I write from across an ocean, but my heart is heavy with news of a terribly violent week in the United States.
Last Monday, a caretaker found a pipe bomb in a mailbox at the home of George Soros. By the end of the week, authorities had found more than a dozen mail bombs and identified a suspected bomber, with his targets—including former President Barack Obama and Hillary Clinton—apparently chosen on the basis of their political views and prominence.
On Wednesday, a man attempted to enter an African-American church with a gun in Louisville, Kentucky. He then went to a local Kroger supermarket, where he allegedly made racist statements and then shot and killed two African Americans.
On Saturday, a man with a history of posting anti-Semitic statements entered the Tree of Life Synagogue in Pittsburgh, Pennsylvania. After shouting “all Jews must die,” he then shot and killed 11 Jewish congregants.
These events are not normal. This violence is not inevitable. These attacks reflect the vitriol of our politics, deep-seated prejudice, and the easy accessibility of deadly weapons. In public health, we share the pain of the affected communities, reject racism and anti-Semitism, and fight for the policies and services that would prevent future tragedies.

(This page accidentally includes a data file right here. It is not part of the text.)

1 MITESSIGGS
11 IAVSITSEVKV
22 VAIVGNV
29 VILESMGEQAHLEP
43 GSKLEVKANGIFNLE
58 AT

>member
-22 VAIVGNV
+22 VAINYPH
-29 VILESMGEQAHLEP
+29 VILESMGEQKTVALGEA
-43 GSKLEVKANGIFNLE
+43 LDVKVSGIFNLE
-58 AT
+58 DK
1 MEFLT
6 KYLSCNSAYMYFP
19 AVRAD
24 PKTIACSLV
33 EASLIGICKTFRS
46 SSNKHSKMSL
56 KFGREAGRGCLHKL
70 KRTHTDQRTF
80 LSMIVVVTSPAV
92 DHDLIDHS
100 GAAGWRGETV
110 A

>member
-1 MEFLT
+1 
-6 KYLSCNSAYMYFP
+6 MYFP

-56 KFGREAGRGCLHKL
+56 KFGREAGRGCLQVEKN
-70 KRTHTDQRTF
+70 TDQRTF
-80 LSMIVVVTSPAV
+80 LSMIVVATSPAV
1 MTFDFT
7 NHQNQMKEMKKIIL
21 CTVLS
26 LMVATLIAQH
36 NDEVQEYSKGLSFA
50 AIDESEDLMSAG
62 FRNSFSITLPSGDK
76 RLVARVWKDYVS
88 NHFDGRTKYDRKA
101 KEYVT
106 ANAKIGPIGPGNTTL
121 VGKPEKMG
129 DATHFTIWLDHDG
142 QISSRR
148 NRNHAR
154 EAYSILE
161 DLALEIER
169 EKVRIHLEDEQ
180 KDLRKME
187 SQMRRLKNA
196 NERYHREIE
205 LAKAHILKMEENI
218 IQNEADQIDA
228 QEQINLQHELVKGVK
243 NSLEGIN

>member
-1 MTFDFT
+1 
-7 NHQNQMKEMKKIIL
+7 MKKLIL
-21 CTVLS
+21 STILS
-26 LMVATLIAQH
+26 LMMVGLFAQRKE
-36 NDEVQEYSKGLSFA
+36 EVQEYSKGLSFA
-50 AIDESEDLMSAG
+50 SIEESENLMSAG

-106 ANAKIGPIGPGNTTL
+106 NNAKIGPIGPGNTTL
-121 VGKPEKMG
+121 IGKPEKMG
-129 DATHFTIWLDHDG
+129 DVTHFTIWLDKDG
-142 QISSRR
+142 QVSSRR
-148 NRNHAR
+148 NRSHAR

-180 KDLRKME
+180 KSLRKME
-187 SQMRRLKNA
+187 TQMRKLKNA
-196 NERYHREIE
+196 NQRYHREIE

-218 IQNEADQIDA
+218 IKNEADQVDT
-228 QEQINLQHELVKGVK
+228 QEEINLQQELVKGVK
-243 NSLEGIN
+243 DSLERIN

But our field cannot succeed by itself. Reducing violence requires leadership at all levels, starting with the president of the United States. Many public health challenges are rooted in prejudice that is based on racial, religious, or gender identities. We must address violence in all its forms as we have faced other challenges—working in solidarity with affected groups to identify solutions that are based on evidence and grounded in justice.
As I think about the families and communities who are suffering, I am more committed than ever to working for progress in our world.
Ellen J. MacKenzie, PhD ’79, MSc ’75
Bloomberg Distinguished Professor
Bloomberg School of Public Health
The Johns Hopkins University